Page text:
The story of the explosion at the Wabash River coal gasification continues to unfold. The two men killed were identified as Danny Turner and David Shoemaker. Terre Haute News has this report:

The two men, members of Boilermakers Local 374, were working about 150 feet in the air on the eighth deck of a coal gasifier, which is used in the process of turning coal into gas. The men were tightening bolts on the flanged opening, similar to a manhole cover, when the flange failed, causing an explosion, said Richard Payonk, plant manager.

“Our process runs at 400 pounds of pressure producing a synthetic gas, and consequently, when that flanged opening failed, it did release the contents of the gasification facility,” Payonk said. “At 400 pounds of pressure, that is a fairly violent release.

“At this time, we don’t have further information on the cause or root cause of that particular failure; that will come out in the investigation in days to come.


From a cohort in the know about gasifiers and emissions:

Welcome to the world of high pressure reducing gasification. That’s why I mentioned this possibility before. They call it an “explosion”, but it sounds more like a massive pressure release instead. What’s interesting is that they failed to disclose that while the “roar” continued for “5 minutes”, it was releasing 45-60% CO to the environment. If there had been a temperature inversion and low winds, many more people would have died within the “1/2 mile” radius they checked. MSI has this type of gasifier for DRI,and of course Mesaba I alone would be three to six times larger than Wabash (depends on standby status).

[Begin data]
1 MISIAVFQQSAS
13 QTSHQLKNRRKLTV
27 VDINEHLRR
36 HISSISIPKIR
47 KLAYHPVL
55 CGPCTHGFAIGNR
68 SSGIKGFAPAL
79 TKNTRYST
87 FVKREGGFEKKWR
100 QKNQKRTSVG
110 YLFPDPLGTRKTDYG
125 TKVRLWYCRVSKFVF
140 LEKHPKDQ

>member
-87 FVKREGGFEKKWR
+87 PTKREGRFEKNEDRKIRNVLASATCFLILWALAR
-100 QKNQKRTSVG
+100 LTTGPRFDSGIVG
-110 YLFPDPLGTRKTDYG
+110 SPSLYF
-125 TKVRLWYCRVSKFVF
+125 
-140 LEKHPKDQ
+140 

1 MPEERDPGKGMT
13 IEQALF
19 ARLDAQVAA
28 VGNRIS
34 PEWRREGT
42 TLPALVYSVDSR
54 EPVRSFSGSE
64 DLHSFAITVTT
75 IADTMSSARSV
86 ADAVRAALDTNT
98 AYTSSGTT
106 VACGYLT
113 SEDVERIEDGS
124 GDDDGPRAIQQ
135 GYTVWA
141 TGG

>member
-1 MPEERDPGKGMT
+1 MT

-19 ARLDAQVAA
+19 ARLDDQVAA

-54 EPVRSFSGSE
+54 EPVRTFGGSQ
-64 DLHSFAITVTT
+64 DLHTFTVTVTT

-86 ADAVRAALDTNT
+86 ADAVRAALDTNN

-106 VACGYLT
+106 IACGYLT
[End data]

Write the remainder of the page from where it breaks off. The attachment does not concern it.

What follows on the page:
See if you can find out the cause of death of the workers. It might be (instant) CO poisoning (a much more typical accident unless there was a fire too).


Emergency response has always been a primary concern of Ron Gustafson, a member of, my client in our opposition to the Excelsior Energy proposal for the Mesaba IGCC project. He works on emergency response issues professionally, and knows enough about the inherent dangers and probabilities to challenge the adequacy of their plan, equipment, training, and funding for emergency response at the proposed Mesaba Project plant. In this case, the plant was evacuated, local responders were called, and the blast was felt miles away from the plant. We’ll learn more about what happened and what was required of first responders in the coming weeks. It sounds like plant management did all they could in a bad situation. As to causation, I’m wondering what the problem was they were working on, if there’s been a history of corrosion, bolt cracking or similar failures, and then why they were up there in the first place, tightening bolts, indicating that they were loose, when the plant was running.

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